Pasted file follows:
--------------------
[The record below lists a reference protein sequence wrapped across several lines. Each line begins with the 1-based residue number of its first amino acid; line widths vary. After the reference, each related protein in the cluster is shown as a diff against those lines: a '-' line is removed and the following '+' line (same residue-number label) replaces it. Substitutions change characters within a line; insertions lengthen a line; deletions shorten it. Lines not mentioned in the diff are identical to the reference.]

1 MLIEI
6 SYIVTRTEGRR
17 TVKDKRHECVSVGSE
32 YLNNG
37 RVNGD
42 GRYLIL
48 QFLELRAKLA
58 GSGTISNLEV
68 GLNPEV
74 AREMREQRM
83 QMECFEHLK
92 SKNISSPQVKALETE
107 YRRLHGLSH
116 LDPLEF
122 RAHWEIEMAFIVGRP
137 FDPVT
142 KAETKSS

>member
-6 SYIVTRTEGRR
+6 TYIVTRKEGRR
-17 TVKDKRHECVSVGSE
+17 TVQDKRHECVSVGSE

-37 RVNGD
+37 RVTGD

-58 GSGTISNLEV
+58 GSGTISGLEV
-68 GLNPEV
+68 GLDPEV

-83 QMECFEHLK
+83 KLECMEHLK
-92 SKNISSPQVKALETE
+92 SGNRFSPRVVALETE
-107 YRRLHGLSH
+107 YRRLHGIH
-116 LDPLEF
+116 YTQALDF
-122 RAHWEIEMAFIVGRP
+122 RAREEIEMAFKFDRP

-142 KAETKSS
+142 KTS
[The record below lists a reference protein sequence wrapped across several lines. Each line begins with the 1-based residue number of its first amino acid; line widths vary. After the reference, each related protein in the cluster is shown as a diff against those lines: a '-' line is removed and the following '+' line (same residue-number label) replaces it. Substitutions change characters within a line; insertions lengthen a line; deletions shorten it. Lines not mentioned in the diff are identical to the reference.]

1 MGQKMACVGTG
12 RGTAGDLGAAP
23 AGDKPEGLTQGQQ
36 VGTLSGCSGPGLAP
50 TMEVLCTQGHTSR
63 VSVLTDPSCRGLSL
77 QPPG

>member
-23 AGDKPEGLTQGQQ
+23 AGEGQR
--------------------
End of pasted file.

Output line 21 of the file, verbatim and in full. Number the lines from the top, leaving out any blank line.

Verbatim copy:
+6 TYIVTRKEGRR